Select Committee on Environment, Food and Rural Affairs Minutes of Evidence

Annex 1


  The question of what is "rural" has long been an elusive one. The Countryside Agency and its predecessor body, has used a series of definitions, usually driven more by the availability of data rather than scientific analysis. We know we can do better now, with modern information collection methods.

  The need for a clearer "pure" definition of rural is increasing as new ways of gathering data—by ward and by postcode—are beginning to open up real choices. This will always be difficult. Take, for example, an attempt to define the rural economy. Is it based on the economic activity of the people who live in the countryside—which might be a legitimate goal of a programme to tackle rural employment deprivation? Or is it the sum of economic activity where jobs are plotted over a defined area of land?

  Different bodies have different definitions:

    (a)  The ONS use a socio-demographic approach at both the ward and district/unitary level. This divides the country into "families" that have sub-components eg prosperous. The rural "coverage" is more limited (narrower) in both population captured and areas.

    (b)  Apart from DEFRA who use the Agency's current definition and have indicated that they would take the lead from the Agency in any refinement, the other main government department user of the definition is DTLR. DTLR use a definition of Urban Areas which basically includes built-up urban land of greater than 20 ha. and with a minimum population threshold of 1000. The converse of this is that areas excluded from the urban area boundaries are defined as "rural". In addition, the Local Government Finance section use a population density based sparsity definition for the Standard Spending Assessment.

  As a general rule, the Agency use two main definitions depending upon the level of data available the local authority district (LAD) definition and our rural ward definition.

  LAD definition of rural—this definition uses 1998 district boundaries and is based on the former RDC district definition which is itself based on three other lists: NCVO (Redefining Rural Districts in England), ONS (Classification of Local and Health Authorities) and the former DETR's additional list of rural authorities for the 1995 Rural White Paper. This LAD level definition is often referred to as SOCCODE ie used within State of the Countryside Reports and for the collation of date for our and the RWP indicators.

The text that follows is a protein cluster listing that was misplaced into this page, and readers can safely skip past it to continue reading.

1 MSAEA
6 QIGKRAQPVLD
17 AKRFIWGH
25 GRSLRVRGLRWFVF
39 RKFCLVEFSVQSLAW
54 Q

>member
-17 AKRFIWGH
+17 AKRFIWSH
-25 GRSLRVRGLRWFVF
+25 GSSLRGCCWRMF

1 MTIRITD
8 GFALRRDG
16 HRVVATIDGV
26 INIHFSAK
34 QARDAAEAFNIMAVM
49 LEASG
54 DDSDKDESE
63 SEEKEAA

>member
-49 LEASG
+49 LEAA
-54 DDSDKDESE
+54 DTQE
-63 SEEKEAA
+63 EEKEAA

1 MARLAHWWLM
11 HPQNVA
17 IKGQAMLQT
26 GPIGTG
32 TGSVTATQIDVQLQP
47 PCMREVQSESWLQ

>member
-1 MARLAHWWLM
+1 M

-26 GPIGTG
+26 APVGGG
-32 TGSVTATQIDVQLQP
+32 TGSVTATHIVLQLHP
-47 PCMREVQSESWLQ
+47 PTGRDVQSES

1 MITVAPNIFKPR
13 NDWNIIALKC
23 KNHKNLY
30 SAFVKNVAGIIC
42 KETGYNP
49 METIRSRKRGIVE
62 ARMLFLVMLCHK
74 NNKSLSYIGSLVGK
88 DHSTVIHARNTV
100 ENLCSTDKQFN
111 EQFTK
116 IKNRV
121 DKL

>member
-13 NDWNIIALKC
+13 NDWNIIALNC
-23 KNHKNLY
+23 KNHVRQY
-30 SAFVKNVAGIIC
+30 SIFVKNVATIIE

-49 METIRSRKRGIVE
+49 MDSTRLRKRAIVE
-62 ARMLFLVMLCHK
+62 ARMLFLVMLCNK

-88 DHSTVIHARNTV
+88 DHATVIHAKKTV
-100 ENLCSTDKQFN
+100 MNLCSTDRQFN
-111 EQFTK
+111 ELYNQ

The rural ward definition is based on an approach developed by Chandola et al. at Oxford University for analysis of the Index of Multiple Deprivation. Using six socio-economic variables, individual wards within those districts defined as rural through a modelling exercise based on principal components of the local authority based definition ie those characteristics dominant within the 145 districts and unitaries. They are:

    —  population density

    —  economically active people

    —  people who use public transport

    —  people in agriculture, forestry and fishing

    —  people employed in extraction, energy and water industries

    —  and people ethnically non white.

  The variables are found to be robust in differentiating between urban and rural. At present the Agency uses three other definitions of rural, depending on the issue being addressed, the spatial level at which reporting is most useful and the unit of data which is available:

  Non-metropolitan areas—this is used where data are only available for pre 1998 districts, in which case those districts in non-metropolitan areas have been defined as rural districts, and metropolitan districts are consequently defined as urban.

  Tarling definition—this allows the differentiation into five categories—metropolitan, urban, coafield, accessible rural and remote rural. This definition developed for the former RDC in 1993 was used in the PIU report on rural economies and provides a broader definition at the "rural" level but allows a focusing into those categorised as "remoter".

  Rural parishes—the Agency also uses a list of rural parishes based on the former RDC's Rural Services Survey 1997 approach to defining those parishes with a population of less the 10,000 as "rural".

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